To those of you who have been reading this series of afterwords that Berkley Books asked me to write for reissues of my novels, I wonder why you don’t have something better to do with your time than reading afterwords. This is a lovely world. Go for a walk in verdant fields, in cool and mossy woods. Have an ice cream cone. If you’re on a low-fat diet, have just the cone. If you’re on a low-carb diet, eat a squirrel. If you have a child, dandle him or her on your knee while singing a happy song. If you don’t have a child, dandle your dog on your knee; the song is optional. If your dog is adamantly opposed to dandling, find someone much larger than you are and ask to be dandled on that person’s knee.
With all the options available to you, if you still insist on reading this afterword, I understand. I myself have always enjoyed reading introductions and afterwords written by novelists. I am an admitted fiction wonk, fascinated by how other writers work, why they write the books they write, and how they manage their careers — assuming that they have occasionally been sober enough to engage in any management.
I have received a lot of mail about the first seven afterwords in this series, mostly from people surprised to learn that there were so many bumps in the road I followed, that not all of my publishers and agents were always supportive of my work, that I was in fact often relentlessly pressured not to write the books that I wrote, that I never received the massive TV/print/sandwich-board ad budgets that are supposedly essential to build a career as a best-seller, and that I have never been in a mental institution. Sometime within the next year, as I write this, worldwide sales of my books will pass 325 million copies, so there is a tendency among some–especially other writers–to assume that I have romped without obstacle through the flower-filled meadows of success and now spend the larger part of my days poolside with tropical drinks and a smug expression. Those struggling to make a writing career of their own tell me they have taken comfort from my disappointments and devastations. Thanks a lot; glad to help.
COLD FIRE is one of the few books in my career about which I have no amusing stories regarding the process of its writing and publication. I worked on average sixty hours a week for seven months, wrote twenty or thirty drafts of each page, had bad days when I pounded my skull against the walls hard enough to leave eight or ten impressions of my forehead in the plaster, had good days when I left only two or three impressions, and delivered the novel reasonably close to deadline. Although it bridged several genres–suspense, romance, supernatural, science fiction–and was a novel of ideas with comic elements, neither my publisher nor my agent suggested (a) that I totally rewrite it, (b) that I put it on a shelf for seven years so as not to destroy my building career, (c) that I analyze my stubborn and self-destructive insistence on writing books in total disregard of the formulas by which bestsellers supposedly must be created–all of which were suggestions they made with increasing force regarding all my previous books except WATCHERS. Everybody liked COLD FIRE. Either my stubborn persistence had brought them around to my way of thinking–or they had just decided that I was a hopeless bonehead. My lovely editor, Stacy Creamer, approached it seriously but with a light touch, and I addressed her notes in two days.
COLD FIRE was my third number-one hardcover bestseller. When I received the news from my publisher that it had hit the top of the charts, I was–as with MIDNIGHT and THE BAD PLACE–again assured that it was not an achievement likely ever to reoccur for me, as mine were not the kind of books that could be expected regularly to be embraced by so many people. A fluke. Considering that this was the third such fluke in a row, I was not as crushed by this assurance as I had been the first two times.
Life was good.
Then as is often the case when life is good, someone said, “Hey, let’s make a movie!” and life got strange, dark, and scary.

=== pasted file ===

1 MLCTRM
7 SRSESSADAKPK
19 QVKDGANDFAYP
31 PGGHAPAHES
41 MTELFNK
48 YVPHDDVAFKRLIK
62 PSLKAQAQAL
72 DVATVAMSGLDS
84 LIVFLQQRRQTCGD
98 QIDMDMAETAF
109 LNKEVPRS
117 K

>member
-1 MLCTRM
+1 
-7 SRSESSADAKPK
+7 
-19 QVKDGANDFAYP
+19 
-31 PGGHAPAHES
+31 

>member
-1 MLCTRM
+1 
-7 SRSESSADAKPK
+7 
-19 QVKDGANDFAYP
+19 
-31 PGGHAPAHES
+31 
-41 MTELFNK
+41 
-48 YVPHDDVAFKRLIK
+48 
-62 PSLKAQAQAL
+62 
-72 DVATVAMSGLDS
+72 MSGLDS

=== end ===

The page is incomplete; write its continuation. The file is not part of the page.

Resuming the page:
By this I do not mean to imply–although I can’t stop you from inferring–that a lot of movie-industry executives are as brainless, voracious, and destructive as the flesh-eating bacteria that was in the news not long ago. I’ve met smart, fair, creative executives over the years…although I’ve noticed their kind either eventually get fired, are driven insane, or decide that gutting halibut aboard an Alaskan fishing trawler is a more appealing and even a more glamorous occupation than anything Hollywood has to offer.
In this instance, we were going to develop COLD FIRE as a film without input from studios, and make a deal only when we had a script we loved. My partner in this was a director with whom I’d worked on a previous project and whose talent I admired. He was smart, had shown integrity on that shoot under difficult conditions, and was fun to spend time with. I wrote several drafts of the screenplay, always taking notes from him, and eventually we arrived at a version that we were ready to market.
A series of pitch meetings were arranged with independent producers and studio executives, and we began making the rounds. Any of the potential buyers we met with could have tortured us with sharp instruments and killed us during the meeting, right there in their office or studio-lot bungalow (and I suspected that many of them were engaged in similar psychopathic behavior in their private lives), but none of them was sufficiently forthright or kind enough to put a quick end to us.
Soon it became clear that we had two problems. One of these involves revealing an important plot point in COLD FIRE, so if you haven’t yet read the novel and intend to, consider this a SPOILER WARNING.
In the novel, Jim Ironheart, the lead character, has a psychic gift of a peculiar nature that becomes the sole focus of his life. Eventually he comes to suspect that the source of this power dates back to something that happened to him when he was a boy, in a hulking windmill on his grandfather’s farm. Later we are led to believe that he might have had contact with extraterrestrials in a spaceship that has rested in the silt under the windmill pond for perhaps thousands of years. This is not what has happened to him; the source of his power is something far stranger, more interesting, and arguably scarier than aliens ever could be.
Several of those with whom we had pitch meetings expressed an interest in the script–but only if we’d make one “little” change. They thought it could be a terrific picture if there really were aliens in a starship under the pond. In fact, this was not a little change but a huge one; it would have turned a fresh idea into stale mule puke, than which there is nothing stinkier.